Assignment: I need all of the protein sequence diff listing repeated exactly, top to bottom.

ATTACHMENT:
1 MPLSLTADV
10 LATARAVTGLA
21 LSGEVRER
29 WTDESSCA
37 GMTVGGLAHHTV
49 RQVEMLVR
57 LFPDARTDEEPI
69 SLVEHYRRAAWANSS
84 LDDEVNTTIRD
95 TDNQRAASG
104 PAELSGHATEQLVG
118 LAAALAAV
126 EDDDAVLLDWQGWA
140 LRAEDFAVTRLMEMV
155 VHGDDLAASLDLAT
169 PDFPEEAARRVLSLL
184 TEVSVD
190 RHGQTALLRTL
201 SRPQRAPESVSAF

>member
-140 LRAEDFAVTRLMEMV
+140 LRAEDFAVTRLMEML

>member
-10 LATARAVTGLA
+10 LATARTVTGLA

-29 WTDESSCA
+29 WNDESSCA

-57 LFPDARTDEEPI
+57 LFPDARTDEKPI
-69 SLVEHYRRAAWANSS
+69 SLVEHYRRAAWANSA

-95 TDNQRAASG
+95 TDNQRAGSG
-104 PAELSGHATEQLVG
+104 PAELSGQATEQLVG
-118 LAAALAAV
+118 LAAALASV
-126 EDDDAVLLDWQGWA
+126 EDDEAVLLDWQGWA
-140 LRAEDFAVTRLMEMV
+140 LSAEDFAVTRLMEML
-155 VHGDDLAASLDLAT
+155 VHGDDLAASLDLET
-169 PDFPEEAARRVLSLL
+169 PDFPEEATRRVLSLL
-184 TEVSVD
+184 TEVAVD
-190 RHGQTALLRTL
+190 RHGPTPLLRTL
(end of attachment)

1 MPLSLTADV
10 LATARAVTGLA
21 LSGEVRER
29 WTDESSCA
37 GMTVGGLAHHTV
49 RQVEMLVR
57 LFPDARTDEEPI
69 SLVEHYRRAAWANSS
84 LDDEVNTTIRD
95 TDNQRAASG
104 PAELSGHATEQLVG
118 LAAALAAV
126 EDDDAVLLDWQGWA
140 LRAEDFAVTRLMEMV
155 VHGDDLAASLDLAT
169 PDFPEEAARRVLSLL
184 TEVSVD
190 RHGQTALLRTL
201 SRPQRAPESVSAF

>member
-140 LRAEDFAVTRLMEMV
+140 LRAEDFAVTRLMEML

>member
-10 LATARAVTGLA
+10 LATARTVTGLA

-29 WTDESSCA
+29 WNDESSCA

-57 LFPDARTDEEPI
+57 LFPDARTDEKPI
-69 SLVEHYRRAAWANSS
+69 SLVEHYRRAAWANSA

-95 TDNQRAASG
+95 TDNQRAGSG
-104 PAELSGHATEQLVG
+104 PAELSGQATEQLVG
-118 LAAALAAV
+118 LAAALASV
-126 EDDDAVLLDWQGWA
+126 EDDEAVLLDWQGWA
-140 LRAEDFAVTRLMEMV
+140 LSAEDFAVTRLMEML
-155 VHGDDLAASLDLAT
+155 VHGDDLAASLDLET
-169 PDFPEEAARRVLSLL
+169 PDFPEEATRRVLSLL
-184 TEVSVD
+184 TEVAVD
-190 RHGQTALLRTL
+190 RHGPTPLLRTL